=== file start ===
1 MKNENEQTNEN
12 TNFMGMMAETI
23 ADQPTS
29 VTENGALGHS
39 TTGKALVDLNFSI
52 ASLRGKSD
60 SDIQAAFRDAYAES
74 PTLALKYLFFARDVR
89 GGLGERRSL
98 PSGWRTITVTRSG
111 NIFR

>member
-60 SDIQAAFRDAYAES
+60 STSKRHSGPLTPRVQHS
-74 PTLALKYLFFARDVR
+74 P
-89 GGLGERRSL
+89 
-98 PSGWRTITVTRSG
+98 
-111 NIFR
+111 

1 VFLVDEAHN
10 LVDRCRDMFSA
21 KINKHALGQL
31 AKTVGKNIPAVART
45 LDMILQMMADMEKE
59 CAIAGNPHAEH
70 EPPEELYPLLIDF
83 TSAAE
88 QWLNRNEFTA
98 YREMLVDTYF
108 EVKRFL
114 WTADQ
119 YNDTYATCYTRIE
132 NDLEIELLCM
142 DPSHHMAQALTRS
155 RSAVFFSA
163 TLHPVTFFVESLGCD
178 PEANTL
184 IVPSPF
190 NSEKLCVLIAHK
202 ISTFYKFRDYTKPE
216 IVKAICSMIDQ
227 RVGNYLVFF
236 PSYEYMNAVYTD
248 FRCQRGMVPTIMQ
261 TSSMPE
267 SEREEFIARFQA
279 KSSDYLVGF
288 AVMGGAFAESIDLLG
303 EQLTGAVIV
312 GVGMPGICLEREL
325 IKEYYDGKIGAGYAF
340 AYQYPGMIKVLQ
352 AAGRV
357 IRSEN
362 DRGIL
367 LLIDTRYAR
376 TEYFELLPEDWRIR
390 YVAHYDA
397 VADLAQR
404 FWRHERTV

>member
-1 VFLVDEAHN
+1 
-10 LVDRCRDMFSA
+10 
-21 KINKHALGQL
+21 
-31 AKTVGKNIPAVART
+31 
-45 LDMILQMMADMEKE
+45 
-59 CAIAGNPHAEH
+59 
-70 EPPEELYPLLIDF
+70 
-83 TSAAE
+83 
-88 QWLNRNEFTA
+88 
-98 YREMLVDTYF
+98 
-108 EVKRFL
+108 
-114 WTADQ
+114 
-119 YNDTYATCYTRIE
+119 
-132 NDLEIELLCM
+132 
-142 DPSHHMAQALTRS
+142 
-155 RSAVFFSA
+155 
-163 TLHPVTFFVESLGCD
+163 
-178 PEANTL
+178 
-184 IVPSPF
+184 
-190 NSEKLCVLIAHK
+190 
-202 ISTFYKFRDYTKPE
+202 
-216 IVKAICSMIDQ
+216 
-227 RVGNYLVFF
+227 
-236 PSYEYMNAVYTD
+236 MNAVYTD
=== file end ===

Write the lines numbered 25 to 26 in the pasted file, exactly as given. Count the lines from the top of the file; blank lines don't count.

21 KINKHALGQL
31 AKTVGKNIPAVART